My question is motivated by the following well-known fact regarding intermediate submodels of generic extensions. I would like to know if it can be proven using posets without the need for Boolean algebras.

Fact: Let $\mathbb{R}$, $\mathbb{S}$ be partial orders in $V$. Let $J$ be $\mathbb{R}$-generic over $V$ and let $K \in V[J]$ be $\mathbb{S}$-generic over V. Then there is some partial order $\mathbb{T} \in V[K]$ and $H$ that is $\mathbb{T}$-generic over $V[K]$ such that $$V[K][H]=V[J].$$

Remark: As I understand it, a standard way to prove this can be sketched as follows:

  1. By Jech03-Lem15.4, there is some Boolean algebra $\mathbb{B}$ which is a complete subalgebra of $RO(\mathbb{R})$ and such that $V[K]=V[\mathbb{B} \cap J']$, where $J'$ is the obvious counterpart of $J$ in $RO(\mathbb{R})$.
  2. Let $\mathbb{T} = RO(\mathbb{R})/(\mathbb{B} \cap J')$. (There are a number of ways of doing this but they all come to the same thing. I'm more comfortable treating the Boolean algebras as posets.)
  3. Let $H = J'/(\mathbb{B} \cap J')$. Then it can be shown that we may define $J'$ from $K$ and $H$ and vice versa; so, $$V[J]=V[J']=V[K][H].$$

Alternatively instead of steps 2. and 3., we might define $\mathbb{T}$ as the $\mathbb{S}$-name, $RO(\mathbb{R})/\mathbb{B}$, and show that $\mathbb{S} \times \mathbb{T}$ is forcing equivalent (or even isomorphic) to $\mathbb{R}$.

My question: Can the fact be demonstrated without recourse to Boolean algebras; i.e., with posets alone? Clearly steps, (2) and (3) above (or something like them) will work, but step (1) seems problematic.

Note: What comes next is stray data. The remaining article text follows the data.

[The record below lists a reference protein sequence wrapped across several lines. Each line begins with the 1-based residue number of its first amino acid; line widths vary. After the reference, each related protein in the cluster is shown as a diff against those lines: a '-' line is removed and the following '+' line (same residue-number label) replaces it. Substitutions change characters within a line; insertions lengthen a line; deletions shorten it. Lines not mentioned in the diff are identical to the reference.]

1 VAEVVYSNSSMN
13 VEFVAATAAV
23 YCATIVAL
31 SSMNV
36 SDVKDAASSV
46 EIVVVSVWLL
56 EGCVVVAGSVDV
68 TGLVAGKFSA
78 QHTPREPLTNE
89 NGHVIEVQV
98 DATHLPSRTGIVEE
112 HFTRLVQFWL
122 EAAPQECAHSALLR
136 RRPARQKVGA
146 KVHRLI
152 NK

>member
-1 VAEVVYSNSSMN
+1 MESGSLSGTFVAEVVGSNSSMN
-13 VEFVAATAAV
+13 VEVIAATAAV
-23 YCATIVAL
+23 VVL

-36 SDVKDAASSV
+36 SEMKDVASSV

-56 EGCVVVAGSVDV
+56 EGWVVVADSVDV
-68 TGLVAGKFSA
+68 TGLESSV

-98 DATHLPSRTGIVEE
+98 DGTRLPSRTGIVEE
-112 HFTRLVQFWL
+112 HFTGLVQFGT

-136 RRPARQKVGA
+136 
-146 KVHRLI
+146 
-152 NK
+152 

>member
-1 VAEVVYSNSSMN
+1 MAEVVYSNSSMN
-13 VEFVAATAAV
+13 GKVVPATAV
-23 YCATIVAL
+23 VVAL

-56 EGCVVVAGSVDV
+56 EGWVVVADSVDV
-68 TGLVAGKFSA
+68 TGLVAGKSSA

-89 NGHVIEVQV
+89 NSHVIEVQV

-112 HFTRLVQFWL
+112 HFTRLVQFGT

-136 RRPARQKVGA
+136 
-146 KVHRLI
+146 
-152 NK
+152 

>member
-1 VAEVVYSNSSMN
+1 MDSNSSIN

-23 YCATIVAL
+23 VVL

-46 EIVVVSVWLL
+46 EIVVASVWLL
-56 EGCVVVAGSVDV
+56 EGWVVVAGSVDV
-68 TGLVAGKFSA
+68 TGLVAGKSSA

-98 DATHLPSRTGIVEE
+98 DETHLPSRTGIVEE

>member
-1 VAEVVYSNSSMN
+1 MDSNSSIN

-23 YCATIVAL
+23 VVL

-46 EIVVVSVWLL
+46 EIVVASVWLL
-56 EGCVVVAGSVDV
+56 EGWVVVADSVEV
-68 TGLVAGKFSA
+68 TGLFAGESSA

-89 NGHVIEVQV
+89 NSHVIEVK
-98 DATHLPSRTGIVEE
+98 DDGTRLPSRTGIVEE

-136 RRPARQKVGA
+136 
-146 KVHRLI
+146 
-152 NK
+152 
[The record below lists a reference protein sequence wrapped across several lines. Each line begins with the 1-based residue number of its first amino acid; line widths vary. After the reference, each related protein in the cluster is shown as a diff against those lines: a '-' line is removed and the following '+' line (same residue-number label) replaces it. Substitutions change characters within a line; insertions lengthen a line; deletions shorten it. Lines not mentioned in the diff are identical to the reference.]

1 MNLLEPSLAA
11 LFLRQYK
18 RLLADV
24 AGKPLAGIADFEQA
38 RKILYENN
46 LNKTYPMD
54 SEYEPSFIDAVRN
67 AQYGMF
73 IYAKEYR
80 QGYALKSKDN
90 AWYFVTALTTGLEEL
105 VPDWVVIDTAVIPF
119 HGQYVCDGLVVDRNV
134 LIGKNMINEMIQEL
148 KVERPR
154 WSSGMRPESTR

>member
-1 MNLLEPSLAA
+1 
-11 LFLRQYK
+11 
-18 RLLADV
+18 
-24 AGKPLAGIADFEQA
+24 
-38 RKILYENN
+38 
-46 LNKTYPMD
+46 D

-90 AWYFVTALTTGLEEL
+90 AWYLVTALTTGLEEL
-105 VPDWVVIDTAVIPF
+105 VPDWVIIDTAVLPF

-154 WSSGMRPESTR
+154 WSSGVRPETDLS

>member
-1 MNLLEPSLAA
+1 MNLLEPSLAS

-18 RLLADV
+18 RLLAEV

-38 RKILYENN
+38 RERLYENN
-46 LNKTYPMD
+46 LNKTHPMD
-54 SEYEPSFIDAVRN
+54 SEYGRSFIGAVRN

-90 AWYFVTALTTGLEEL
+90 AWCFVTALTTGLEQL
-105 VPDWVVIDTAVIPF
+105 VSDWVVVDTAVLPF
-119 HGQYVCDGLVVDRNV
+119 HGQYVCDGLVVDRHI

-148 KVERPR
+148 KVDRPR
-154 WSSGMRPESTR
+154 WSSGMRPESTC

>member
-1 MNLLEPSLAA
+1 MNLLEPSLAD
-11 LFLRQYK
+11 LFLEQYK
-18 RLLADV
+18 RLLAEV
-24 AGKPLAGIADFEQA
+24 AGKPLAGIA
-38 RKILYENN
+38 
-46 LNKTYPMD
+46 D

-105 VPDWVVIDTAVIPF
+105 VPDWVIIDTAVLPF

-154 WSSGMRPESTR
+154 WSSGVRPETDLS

If we want to follow the plan above, we want to find some $\mathbb{P}$ which is completely embedded in $\mathbb{R}$ and such that $V[K]=V[\mathbb{P} \cap J]$; thus, avoiding a detour through Boolean algebras.

However, Kunen provides a counter-example in his new Kunen11-ExV.4.50. Since the book is relatively new, I'll write it in:

"Exercise V.4.50 Assume in $M$ that $\mathbb{Q} = Fn(\omega,\kappa)$ with $\kappa > 2^\omega$, and let $\mathbb{H}$ be $\mathbb{Q}$-generic over $M$. Then there is a real number $A \in M[H]$ such that: $A$ is random over $M$; $A \subseteq I \in M$, where $I$ is the set of rationals; but there is no poset $\mathbb{P}$ such that $\mathbb{P} \subseteq_c \mathbb{Q}$ and $M[A]=M[H \cap \mathbb{P}]$."

This suggests that the path through 1. is blocked. Is there another way through?

In Kanamori, Proposition 10.10, we have the statement of similar fact. Kanamori seems to suggest that it can be established with partial orders.

A More Precise Problem: Can the fact above be established when V is a countable transitive model of $ZF-P$?

Remark: Without powerset we cannot guarantee the existence of $RO(\mathbb{R})$ so the obvious implementation of the strategy above is blocked.

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    $\begingroup$ I don't understand the goal here. A boolean algebra is a type of poset, so this theorem does use "posets alone." In this context, you'll have to consider the structure of the posets, and it may turn out that they have a boolean structure. Anyway, the partial order of regular open subsets of a separative partial order is a nice definable thing, just sayin. $\endgroup$ Jan 6, 2014 at 17:37